Amit Etkin, Alto Neuroscience CEO (Alto via Vimeo)

A star Stan­ford pro­fes­sor leaves his lab for a start­up out to re­make psy­chi­a­try

About five years ago, Amit Etkin had a break­through.

The Stan­ford neu­rol­o­gist, a soft-spo­ken de­mi-prodi­gy who be­came a pro­fes­sor while still a res­i­dent, had been ob­sessed for a decade with how to bet­ter de­fine psy­chi­atric dis­or­ders. Drugs for de­pres­sion or bipo­lar dis­or­der didn’t work for many pa­tients with the con­di­tions, and he sus­pect­ed the rea­son was how tra­di­tion­al di­ag­noses didn’t ac­tu­al­ly get at the heart of what was go­ing on in a pa­tient’s brain.

He had shown in 2006 that some pa­tients with dif­fer­ent di­ag­noses — PTSD vs. de­pres­sion, for ex­am­ple — looked re­mark­ably sim­i­lar un­der brain imag­ing, sug­gest­ing clin­i­cians drew dis­tinc­tions in the wrong places. And in 2014, he showed that one could de­fine pa­tients by look­ing at in­di­vid­ual dis­crete be­hav­iors, such as at­ten­tion or sleep.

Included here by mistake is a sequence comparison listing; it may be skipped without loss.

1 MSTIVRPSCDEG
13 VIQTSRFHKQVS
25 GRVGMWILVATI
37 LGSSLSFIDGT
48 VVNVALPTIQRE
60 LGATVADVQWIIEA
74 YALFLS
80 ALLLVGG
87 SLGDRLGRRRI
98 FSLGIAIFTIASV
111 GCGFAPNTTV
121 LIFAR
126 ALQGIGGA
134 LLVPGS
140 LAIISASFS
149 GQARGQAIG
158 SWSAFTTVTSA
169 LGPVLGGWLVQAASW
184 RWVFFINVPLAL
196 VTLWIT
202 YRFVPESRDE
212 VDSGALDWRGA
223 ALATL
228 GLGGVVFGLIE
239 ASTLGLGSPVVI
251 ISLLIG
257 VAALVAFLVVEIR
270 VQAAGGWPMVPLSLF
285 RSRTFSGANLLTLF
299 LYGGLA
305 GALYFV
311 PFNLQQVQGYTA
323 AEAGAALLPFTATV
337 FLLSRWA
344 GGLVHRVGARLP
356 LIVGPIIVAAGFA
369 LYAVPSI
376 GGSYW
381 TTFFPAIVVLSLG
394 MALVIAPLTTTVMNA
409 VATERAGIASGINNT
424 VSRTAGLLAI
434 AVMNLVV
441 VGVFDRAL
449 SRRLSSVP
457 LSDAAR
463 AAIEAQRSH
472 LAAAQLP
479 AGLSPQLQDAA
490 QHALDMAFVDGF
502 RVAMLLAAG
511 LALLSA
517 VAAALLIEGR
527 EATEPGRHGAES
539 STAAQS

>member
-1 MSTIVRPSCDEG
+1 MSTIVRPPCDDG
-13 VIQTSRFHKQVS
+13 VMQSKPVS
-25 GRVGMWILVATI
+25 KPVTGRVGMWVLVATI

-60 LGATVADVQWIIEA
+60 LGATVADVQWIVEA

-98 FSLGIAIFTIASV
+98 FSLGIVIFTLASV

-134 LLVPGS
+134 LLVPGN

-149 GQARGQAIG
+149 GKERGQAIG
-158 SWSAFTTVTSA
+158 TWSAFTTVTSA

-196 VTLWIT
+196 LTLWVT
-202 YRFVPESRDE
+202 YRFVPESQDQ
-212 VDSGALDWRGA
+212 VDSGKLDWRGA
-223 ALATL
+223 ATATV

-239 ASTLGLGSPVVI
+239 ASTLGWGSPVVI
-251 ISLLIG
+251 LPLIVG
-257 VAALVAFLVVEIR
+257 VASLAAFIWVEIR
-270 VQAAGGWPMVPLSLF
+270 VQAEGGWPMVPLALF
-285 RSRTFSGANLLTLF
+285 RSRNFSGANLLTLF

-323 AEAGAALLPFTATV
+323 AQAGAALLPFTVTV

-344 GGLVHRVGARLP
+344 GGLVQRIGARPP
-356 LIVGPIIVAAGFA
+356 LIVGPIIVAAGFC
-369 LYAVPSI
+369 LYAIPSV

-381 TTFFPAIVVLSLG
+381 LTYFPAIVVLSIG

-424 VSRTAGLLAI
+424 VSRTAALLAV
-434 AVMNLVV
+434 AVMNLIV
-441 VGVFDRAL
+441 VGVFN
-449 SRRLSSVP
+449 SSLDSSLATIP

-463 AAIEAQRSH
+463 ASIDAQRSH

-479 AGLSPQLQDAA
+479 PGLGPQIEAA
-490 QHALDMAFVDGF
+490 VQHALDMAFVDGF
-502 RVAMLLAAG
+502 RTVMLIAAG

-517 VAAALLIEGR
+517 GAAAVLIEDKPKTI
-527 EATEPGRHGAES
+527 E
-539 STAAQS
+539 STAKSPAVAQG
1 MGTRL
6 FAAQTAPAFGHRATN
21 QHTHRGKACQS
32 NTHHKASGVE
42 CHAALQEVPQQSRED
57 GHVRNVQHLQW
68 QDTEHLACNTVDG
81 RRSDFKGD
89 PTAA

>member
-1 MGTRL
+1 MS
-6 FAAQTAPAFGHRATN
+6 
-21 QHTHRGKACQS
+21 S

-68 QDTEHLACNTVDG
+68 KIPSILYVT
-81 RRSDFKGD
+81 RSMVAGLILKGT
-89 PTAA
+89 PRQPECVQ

But the big ad­vance came in 2017, when his team demon­strat­ed it could pre­dict PTSD pa­tients’ re­sponse to ther­a­py by just look­ing at their brain­waves. Sim­i­lar pre­dic­tions, aid­ed with a bit of AI, fol­lowed for oth­er dis­or­ders.

“So those are the tools that re­al­ly got us ex­cit­ed,” Etkin told End­points News. “And then of course, the main ques­tion that you can’t an­swer in the lab is, how do you de­vel­op new ther­a­peu­tics around this?”

So Etkin left the lab, turn­ing his back on a bur­geon­ing aca­d­e­m­ic ca­reer to found and a run a start­up around his pre­dic­tive tech­nol­o­gy. The com­pa­ny, known as Al­to Neu­ro­science, an­nounced a $32 mil­lion Se­ries A Thurs­day, with plans to launch three Phase IIa tri­als for treat­ment-re­sis­tant de­pres­sion and PTSD with­in the next year and have its first da­ta by 2023.